The Department of Labor and Employment (DOLE) is asking business owners to become acquainted with the new guidelines on workplace ventilation amid the COVID-19 pandemic, and to use the guidelines’ checklist to assess their compliance.
DOLE Assistant Secretary Ma. Teresita S. Cucueco in an online webinar said Department Order (DO) No. 224-2021 is a guide for companies on the proper ventilation of workplaces and public transport to prevent the spread of the coronavirus.
But Cucueco allayed concerns over possible initial non-compliance with the DO, adding that the agency is currently focused on helping companies understand and meet the new ventilation requirements rather than on imposing penalties.
Issued on March 3, 2021, DO 224-2021 states that adequate ventilation should be strictly enforced inside the workplace as a preventive measure against COVID-19.
The order is in compliance with the Republic Act No. 11058 or the Occupational and Health and Safety Act, its implementing rules and regulations, and the Occupational Safety and Health Standards.
It is also in compliance with Section II-B (5) of Department of Trade and Industry-DOLE Joint Memorandum Circular 20-04-A, and Department of Health Department Memorandum 2020-0429.
The guidelines cover all commercial and industrial establishments, projects, sites, and all other places where work is undertaken indoors, except for healthcare facilities.
The DO provides general ventilation strategies and recommendations for non-air-conditioned and air-conditioned spaces and for public transport.
For non-air-conditioned workplaces, DO 224-2021 recommends, among others, to maximize ventilation through the use of doors, windows and other openings as well as the use of exhaust fans; ensure that the natural air brought into the workplace is free of contaminants; and conduct frequent cleaning of windows, other openings, and ventilating fans.
For air-conditioned spaces, the DO recommends that for HVAC systems, outdoor air supply should conform to the recommended breathing zone ventilation rates; and the ventilation system should be run for at least 30 minutes before and after spaces are occupied.
Moreover, in workplaces with local air-conditioning units only, ventilation may be done through the use of exhaust fans, and filters that are MERV 13 (minimum efficiency reporting value) or higher in rating or high-efficiency particulate air (HEPA) filter rating applicable to the unit may be installed.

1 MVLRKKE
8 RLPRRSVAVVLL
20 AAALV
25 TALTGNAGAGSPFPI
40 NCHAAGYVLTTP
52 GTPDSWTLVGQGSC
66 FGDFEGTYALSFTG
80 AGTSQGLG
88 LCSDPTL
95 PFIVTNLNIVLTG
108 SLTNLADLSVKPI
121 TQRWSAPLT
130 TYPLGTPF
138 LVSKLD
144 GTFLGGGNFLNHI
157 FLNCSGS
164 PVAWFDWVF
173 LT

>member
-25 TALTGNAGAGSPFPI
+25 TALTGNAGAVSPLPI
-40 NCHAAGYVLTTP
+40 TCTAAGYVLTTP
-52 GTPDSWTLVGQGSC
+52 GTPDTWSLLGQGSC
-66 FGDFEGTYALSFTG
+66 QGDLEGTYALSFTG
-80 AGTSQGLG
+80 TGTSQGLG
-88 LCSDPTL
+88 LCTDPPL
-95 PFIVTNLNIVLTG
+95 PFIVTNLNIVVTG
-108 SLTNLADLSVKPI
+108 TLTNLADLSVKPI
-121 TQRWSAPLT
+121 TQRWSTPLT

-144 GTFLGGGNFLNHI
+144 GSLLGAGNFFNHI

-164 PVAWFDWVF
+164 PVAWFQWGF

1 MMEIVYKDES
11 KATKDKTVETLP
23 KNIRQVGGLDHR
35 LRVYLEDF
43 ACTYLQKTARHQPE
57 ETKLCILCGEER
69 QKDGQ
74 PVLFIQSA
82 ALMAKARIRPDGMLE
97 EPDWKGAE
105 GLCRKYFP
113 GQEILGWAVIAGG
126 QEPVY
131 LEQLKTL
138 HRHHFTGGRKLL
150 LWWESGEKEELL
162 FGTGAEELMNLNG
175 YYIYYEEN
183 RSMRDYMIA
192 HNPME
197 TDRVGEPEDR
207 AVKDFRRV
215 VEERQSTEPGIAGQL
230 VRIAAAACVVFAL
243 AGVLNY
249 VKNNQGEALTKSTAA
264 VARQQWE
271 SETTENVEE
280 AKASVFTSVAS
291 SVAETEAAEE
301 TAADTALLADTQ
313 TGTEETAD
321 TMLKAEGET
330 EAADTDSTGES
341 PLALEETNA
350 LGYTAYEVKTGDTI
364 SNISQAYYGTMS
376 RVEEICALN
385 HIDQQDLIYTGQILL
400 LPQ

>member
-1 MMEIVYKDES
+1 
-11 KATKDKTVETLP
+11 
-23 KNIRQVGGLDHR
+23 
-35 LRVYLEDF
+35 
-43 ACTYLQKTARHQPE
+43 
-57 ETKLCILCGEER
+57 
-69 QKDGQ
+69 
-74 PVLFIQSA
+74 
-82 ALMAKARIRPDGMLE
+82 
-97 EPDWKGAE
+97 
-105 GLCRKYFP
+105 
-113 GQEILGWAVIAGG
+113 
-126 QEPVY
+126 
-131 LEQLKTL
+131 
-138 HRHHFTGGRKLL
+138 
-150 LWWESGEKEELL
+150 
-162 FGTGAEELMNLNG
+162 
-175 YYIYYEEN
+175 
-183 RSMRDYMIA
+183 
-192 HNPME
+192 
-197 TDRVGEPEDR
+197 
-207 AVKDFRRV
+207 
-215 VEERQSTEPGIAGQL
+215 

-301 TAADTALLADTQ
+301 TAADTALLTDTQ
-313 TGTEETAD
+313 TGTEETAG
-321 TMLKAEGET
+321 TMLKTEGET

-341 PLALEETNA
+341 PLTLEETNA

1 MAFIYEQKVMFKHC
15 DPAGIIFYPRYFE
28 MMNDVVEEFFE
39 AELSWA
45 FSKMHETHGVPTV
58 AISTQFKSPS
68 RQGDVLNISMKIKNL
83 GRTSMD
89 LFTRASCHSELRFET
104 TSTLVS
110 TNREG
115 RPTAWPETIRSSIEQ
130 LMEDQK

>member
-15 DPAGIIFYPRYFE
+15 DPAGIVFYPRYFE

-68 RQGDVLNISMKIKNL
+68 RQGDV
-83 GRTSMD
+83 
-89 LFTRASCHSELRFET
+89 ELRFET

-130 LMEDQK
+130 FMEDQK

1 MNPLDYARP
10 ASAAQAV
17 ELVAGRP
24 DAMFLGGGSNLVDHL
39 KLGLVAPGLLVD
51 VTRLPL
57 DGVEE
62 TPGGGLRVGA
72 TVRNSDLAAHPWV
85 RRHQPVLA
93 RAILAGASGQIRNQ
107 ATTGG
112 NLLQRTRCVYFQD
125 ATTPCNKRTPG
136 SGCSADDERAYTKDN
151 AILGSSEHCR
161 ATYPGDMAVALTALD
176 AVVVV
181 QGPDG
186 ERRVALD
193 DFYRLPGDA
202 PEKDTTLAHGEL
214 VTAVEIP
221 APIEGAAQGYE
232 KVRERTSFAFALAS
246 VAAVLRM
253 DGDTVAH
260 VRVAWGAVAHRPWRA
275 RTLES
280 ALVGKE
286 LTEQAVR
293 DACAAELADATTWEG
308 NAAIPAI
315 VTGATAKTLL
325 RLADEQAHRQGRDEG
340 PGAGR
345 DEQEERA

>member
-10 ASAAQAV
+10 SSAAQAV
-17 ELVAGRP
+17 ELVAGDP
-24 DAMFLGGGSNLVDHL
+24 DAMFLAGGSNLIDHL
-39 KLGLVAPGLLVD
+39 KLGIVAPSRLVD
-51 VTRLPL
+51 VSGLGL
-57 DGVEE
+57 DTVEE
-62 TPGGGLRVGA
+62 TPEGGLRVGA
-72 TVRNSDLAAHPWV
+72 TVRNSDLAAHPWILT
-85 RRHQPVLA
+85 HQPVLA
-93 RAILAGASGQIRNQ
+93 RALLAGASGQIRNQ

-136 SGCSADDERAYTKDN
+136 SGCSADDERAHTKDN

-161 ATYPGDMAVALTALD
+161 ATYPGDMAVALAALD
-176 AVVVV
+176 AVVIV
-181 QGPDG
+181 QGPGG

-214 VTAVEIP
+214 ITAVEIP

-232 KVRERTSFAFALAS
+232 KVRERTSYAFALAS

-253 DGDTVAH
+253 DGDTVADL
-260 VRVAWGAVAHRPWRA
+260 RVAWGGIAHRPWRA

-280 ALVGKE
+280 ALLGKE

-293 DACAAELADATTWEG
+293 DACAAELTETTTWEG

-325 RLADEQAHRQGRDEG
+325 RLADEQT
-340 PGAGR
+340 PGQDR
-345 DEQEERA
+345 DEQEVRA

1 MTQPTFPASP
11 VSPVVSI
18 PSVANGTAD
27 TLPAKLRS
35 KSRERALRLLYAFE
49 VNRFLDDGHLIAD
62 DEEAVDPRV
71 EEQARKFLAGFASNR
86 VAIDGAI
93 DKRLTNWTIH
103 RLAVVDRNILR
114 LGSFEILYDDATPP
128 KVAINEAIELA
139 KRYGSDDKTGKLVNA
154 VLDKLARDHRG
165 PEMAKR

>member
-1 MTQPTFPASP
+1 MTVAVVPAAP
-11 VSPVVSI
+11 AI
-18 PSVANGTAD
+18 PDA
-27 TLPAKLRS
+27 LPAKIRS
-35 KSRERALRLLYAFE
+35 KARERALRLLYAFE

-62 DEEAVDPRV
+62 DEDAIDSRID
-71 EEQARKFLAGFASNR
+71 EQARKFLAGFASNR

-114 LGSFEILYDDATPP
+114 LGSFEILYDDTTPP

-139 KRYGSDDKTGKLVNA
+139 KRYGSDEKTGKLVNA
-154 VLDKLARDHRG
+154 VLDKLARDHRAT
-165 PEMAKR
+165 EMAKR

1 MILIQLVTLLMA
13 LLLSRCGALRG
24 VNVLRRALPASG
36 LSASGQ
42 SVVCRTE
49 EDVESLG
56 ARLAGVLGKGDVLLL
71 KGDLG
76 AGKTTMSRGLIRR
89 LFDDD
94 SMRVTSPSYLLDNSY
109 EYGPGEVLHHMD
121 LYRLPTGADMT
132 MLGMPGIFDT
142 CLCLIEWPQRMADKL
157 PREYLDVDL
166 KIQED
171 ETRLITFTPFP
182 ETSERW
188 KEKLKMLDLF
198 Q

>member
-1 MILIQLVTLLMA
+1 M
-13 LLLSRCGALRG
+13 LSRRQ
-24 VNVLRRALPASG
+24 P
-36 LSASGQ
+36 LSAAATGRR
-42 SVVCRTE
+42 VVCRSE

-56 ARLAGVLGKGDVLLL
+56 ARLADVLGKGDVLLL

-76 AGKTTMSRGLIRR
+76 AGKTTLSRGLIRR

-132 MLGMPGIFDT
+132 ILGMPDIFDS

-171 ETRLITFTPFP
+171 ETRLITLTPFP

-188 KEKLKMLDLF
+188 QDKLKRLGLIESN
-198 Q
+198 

In addition, where ventilation is greatly re-circulated or access to outside air is not feasible, filters such as HEPA filtration air purifiers can be used to clean re-circulated air.
Cucueco also urged business owners to use the self-assessment checklist in Annex 1 of the DO to assess compliance, as this same checklist will be used by labor inspectors on workplace visits.
The checklist features eight ventilation compliance indicators for non-air-conditioned spaces and nine compliance indicators for air-conditioned spaces.
Compliance indicators for non-air-conditioned spaces include open and clean windows; no lingering smell, stuffiness of room, feeling of humidity, and/or smokiness of room; ventilating fans that circulate air; and continuously running exhaust fans.
Compliance indicators for air-conditioned spaces include a clean HVAC system or air-conditioning (AC) unit providing outdoor air; the AC unit uses and can handle MERV 13 or higher filter rating; exhaust fans are installed; and air change per minute maintains carbon dioxide levels below 1,000 ppm (parts per million) at all times.
The DO states that the company’s OSH committee or safety officer should include in its OSH program the monitoring and evaluation of the implementation of the guidelines, and that DOLE regional offices will be monitoring compliance.
The DO further states that “in case of violation or non-compliance, the applicable sanctions/penalties under pertinent laws, rules and regulations shall be imposed.”
However, Cucueco stressed that “if you are found non-compliant on the first instance then you will be asked to comply and there is a period of correction.” It is only after the corrective period and being called number of times for non-compliance will the appropriate penalty be imposed for violation of the safety and health program, she said.
DOLE and other relevant agencies will also extend assistance and technical support to all workplaces, employers and workers in complying with the guidelines, the DO said.